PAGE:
Happy Monday readers!
Today, I am putting the spotlight on Michelle Rafter, a freelance writer and blogger from Portland, Oregon, who has freelanced off and on since the 1980s. Last December, Michelle started WordCount to blog about freelancing in the age of digital media.
Michelle specializes in writing about technology, workplace issues, business, and the media. During her long freelance career, she has written for a wide variety of publications, including Workforce Management, Oregon Business, and IncTechnology.com, Inc. magazine’s technology Web site for small business.
She also wrote a weekly Internet column for Reuters that appeared in papers and Web sites around the world. And she also has contributed articles to the LA Times, Chicago Tribune, The Industry Standard, Internet World, and other publications.
How long have you been freelancing full time?
I’ve been a full-time freelancer three times. The first time was in the 1980s when I wanted to switch from working as a trade magazine writer and editor to working for a daily newspaper. I didn’t have the type of experience newspapers wanted, so I freelanced as a way of picking up expertise and clips.
I freelanced for about a year—mainly for my former magazine, for some start-up publications, and eventually for the LA Times—before getting hired to work at a business weekly, where I had five beats including tech, retail, and aerospace. I was there about 18 months before I got my wish and was hired at a daily newspaper as their technology reporter. While I was there, I covered the tech business, consumer electronics, and this new thing called the Internet.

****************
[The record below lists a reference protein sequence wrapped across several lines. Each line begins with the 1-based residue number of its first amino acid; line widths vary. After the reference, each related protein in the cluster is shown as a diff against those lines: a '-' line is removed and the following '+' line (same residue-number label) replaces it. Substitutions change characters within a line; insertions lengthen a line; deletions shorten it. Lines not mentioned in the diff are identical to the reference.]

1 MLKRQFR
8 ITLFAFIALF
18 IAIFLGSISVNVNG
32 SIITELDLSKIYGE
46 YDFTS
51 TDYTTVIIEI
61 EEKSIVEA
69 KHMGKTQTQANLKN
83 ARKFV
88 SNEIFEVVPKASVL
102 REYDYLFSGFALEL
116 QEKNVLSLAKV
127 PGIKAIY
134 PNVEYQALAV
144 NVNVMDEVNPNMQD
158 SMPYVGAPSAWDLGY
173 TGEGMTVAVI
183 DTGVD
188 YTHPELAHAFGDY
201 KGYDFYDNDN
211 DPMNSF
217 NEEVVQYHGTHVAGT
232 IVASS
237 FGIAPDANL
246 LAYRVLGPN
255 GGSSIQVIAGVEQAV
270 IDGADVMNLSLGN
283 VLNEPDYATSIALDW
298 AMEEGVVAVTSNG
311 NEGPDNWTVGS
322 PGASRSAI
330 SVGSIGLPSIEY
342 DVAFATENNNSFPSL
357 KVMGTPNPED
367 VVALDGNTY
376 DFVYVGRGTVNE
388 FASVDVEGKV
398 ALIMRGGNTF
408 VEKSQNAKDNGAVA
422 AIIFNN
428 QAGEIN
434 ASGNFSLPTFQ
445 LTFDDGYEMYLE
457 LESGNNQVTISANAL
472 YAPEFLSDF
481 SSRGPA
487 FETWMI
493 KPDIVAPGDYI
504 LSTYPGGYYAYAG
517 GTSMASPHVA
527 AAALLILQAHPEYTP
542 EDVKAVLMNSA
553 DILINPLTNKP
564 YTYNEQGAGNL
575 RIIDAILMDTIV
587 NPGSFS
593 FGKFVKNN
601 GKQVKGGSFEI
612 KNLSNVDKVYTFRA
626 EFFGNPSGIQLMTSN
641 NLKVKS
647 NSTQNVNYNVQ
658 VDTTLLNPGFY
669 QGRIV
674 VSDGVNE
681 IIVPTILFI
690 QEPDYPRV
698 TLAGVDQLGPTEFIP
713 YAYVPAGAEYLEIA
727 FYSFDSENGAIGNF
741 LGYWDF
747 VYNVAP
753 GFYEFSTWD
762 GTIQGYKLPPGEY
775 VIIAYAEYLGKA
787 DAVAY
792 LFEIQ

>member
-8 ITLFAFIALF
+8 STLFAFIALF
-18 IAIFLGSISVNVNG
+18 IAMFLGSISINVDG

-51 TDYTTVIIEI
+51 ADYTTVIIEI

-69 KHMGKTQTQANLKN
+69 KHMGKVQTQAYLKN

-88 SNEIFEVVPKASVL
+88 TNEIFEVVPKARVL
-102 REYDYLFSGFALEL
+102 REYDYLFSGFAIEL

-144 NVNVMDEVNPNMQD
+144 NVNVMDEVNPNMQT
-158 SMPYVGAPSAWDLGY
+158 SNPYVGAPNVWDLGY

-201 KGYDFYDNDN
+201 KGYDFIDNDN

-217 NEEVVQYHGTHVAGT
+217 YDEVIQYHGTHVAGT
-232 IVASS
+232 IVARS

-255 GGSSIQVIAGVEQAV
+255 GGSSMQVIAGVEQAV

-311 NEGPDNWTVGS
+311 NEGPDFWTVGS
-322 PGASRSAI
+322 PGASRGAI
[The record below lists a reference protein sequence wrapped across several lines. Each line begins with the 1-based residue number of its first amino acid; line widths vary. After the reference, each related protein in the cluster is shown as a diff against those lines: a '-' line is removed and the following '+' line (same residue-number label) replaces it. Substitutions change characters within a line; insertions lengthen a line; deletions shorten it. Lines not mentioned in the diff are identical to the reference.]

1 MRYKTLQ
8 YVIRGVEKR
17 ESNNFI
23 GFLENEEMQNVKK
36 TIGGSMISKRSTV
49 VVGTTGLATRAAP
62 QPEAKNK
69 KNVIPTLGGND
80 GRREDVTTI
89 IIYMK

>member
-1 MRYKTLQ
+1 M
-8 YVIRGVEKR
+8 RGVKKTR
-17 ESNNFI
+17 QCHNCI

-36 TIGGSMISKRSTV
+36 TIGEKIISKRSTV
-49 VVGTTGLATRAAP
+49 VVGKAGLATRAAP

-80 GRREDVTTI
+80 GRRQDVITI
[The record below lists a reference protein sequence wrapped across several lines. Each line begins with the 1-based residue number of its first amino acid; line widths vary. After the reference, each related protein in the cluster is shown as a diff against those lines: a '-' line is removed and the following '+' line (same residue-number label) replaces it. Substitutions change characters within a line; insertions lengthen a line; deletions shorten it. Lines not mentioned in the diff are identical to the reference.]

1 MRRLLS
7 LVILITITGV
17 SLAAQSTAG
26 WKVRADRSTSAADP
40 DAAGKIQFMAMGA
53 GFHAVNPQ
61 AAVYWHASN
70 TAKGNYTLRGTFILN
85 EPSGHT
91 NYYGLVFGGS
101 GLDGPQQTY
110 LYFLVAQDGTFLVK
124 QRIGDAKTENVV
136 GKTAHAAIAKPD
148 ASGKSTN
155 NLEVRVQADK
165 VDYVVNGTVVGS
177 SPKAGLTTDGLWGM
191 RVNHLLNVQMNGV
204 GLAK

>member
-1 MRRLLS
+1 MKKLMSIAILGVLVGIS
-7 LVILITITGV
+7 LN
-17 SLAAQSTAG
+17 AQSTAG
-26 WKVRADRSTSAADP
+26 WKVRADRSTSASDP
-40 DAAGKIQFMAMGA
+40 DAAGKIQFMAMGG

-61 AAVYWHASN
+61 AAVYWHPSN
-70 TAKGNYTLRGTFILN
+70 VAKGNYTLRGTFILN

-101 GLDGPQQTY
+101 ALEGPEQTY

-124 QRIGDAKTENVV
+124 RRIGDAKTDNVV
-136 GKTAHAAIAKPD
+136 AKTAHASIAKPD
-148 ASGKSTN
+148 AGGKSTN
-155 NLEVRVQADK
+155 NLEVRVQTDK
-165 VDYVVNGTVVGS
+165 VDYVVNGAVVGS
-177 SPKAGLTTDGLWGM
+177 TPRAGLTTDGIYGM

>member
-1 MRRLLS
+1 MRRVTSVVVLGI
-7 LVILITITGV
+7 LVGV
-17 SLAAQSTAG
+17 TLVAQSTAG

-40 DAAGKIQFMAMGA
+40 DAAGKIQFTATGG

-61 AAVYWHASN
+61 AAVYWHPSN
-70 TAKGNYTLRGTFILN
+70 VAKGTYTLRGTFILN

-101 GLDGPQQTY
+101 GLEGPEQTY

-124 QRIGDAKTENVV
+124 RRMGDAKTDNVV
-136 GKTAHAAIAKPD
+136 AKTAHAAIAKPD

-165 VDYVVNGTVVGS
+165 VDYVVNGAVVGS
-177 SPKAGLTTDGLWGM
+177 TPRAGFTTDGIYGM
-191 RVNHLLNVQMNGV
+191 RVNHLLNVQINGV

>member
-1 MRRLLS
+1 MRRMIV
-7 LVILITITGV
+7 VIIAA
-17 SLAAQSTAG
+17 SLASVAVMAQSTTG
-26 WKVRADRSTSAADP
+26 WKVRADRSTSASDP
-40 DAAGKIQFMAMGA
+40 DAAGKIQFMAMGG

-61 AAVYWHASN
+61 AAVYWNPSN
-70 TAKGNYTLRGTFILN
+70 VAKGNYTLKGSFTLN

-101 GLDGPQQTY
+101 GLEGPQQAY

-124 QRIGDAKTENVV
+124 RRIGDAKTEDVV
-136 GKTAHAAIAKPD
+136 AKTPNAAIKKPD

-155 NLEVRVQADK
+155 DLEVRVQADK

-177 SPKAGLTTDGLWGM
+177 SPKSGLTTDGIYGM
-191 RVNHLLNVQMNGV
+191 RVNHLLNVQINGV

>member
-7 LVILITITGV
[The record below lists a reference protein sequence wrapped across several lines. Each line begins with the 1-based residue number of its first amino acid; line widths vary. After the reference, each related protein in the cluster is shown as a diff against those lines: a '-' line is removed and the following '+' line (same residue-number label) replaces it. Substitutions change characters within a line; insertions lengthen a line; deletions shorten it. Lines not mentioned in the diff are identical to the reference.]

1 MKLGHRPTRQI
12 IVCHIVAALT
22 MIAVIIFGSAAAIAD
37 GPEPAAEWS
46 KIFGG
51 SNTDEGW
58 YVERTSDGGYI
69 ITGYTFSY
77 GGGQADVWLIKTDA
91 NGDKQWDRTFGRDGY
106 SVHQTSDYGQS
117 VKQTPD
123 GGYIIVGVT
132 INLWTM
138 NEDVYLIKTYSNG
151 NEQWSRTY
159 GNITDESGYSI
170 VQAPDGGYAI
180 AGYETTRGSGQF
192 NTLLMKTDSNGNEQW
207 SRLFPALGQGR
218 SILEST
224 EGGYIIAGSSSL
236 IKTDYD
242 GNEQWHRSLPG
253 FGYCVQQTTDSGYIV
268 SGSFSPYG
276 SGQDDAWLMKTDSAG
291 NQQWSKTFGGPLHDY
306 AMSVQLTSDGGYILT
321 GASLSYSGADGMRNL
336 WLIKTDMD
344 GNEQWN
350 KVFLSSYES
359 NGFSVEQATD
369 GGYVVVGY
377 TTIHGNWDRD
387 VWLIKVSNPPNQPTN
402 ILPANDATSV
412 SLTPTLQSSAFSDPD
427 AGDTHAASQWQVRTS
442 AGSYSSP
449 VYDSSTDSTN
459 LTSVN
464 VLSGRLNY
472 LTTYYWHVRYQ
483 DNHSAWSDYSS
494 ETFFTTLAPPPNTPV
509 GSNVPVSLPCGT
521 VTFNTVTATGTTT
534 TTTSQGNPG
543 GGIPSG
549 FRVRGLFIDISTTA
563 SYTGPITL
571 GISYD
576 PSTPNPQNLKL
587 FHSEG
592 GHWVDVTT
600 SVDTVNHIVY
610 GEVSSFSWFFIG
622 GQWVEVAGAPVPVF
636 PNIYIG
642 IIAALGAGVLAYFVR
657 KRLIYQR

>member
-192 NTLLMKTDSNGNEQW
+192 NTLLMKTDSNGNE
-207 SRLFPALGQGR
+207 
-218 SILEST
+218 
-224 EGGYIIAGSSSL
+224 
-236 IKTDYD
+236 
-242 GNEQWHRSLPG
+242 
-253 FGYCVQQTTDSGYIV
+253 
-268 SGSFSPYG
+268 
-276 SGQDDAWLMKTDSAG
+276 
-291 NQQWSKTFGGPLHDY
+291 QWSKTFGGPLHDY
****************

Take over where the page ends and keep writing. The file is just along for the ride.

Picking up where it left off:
My second go at freelancing happened in 1995 when I quit the paper to cover the Internet boom for a variety of magazines, newspapers, and wire services. I worked full time through the dot-com bust when I had my third child. After that I worked part time, or not at all, for seven years.
I started freelancing again full time in 2007. I still write about tech, but also workplace issues, business, and the media.
Since you started in this business, how has the marketplace changed? How have you seen the media and publishing industries change since you’ve been in business?
The Internet has changed everything. Everything—newspapers and magazines—is online. And if you keep up with industry news, you know that a handful of publications such as PC Magazine, the Christian Science Monitor, and US News & World Report have announced plans to go online only. I think we’ll see more of that in the next year. Writers need to be Internet savvy—not only to do research, but also to be able to write for online publication.
Rates haven’t changed much since I got into the business—which is pretty sad considering how long ago that was. FNASR (First North American Serial Rights) is falling by the wayside as more publishers offer all-rights contracts so they can repurpose material online.